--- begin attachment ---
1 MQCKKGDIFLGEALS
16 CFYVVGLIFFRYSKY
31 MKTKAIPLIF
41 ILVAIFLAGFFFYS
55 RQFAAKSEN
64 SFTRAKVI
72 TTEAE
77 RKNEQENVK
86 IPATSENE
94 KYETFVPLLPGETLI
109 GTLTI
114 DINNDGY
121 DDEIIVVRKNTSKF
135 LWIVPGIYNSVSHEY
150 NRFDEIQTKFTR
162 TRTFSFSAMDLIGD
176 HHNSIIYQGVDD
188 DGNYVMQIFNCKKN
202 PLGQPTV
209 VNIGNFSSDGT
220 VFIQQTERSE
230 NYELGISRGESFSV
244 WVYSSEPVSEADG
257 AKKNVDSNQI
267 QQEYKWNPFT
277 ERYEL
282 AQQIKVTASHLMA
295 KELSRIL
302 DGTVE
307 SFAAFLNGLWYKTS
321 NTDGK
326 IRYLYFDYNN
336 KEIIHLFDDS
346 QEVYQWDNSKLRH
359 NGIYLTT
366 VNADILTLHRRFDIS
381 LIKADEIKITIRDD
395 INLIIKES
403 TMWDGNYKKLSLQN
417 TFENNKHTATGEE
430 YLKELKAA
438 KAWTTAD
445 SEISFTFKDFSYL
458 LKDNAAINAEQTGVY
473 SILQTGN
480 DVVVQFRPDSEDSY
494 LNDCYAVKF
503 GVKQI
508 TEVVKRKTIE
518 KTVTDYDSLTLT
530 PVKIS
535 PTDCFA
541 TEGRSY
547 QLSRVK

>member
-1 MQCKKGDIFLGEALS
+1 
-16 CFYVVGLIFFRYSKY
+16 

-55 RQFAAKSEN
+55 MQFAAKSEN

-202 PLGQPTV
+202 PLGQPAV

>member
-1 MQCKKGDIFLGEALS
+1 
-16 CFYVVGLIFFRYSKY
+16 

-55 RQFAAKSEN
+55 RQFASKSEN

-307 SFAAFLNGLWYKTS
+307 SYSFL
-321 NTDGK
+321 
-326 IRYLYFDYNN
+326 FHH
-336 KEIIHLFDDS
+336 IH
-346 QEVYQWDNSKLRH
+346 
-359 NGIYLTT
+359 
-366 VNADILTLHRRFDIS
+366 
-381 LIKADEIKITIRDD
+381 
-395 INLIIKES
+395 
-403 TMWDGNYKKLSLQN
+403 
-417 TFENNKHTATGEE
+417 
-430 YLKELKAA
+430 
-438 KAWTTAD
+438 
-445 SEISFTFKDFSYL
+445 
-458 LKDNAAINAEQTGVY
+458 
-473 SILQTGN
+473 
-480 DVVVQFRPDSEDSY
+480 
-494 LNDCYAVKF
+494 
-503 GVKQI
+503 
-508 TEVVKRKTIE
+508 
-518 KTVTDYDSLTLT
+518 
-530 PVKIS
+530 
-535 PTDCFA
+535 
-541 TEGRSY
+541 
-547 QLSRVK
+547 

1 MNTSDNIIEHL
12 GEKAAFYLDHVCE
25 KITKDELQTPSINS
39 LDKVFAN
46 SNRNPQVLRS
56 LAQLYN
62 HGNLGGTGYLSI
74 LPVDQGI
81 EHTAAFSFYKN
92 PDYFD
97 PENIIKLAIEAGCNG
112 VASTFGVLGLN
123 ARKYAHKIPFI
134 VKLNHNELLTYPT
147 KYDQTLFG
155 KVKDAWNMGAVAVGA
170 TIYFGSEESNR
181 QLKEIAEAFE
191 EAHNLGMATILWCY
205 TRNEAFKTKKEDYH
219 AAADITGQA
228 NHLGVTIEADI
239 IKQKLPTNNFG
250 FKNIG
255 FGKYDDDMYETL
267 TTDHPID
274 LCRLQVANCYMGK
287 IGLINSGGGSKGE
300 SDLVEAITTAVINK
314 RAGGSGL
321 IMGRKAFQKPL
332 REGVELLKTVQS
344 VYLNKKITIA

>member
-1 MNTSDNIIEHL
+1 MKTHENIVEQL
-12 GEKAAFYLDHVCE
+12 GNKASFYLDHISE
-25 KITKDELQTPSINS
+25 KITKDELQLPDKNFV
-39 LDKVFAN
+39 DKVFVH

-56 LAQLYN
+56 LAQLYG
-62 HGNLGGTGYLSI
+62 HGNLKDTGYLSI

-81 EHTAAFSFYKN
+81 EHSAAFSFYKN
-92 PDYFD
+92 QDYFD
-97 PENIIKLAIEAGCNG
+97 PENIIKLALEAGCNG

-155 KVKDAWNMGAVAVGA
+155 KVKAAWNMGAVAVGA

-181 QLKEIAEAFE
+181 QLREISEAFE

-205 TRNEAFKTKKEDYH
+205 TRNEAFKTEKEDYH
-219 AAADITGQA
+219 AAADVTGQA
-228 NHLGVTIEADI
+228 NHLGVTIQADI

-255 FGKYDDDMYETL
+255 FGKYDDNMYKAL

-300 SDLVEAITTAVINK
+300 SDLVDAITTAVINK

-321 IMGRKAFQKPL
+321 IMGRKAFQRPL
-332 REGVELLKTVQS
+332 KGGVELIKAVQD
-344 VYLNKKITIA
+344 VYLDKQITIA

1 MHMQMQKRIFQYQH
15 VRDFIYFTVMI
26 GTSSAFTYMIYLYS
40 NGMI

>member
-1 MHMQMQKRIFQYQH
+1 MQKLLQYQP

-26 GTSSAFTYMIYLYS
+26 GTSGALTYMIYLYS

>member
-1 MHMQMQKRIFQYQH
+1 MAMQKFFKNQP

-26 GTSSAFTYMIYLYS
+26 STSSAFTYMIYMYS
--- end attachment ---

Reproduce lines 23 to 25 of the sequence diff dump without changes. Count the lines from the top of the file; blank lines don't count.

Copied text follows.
244 WVYSSEPVSEADG
257 AKKNVDSNQI
267 QQEYKWNPFT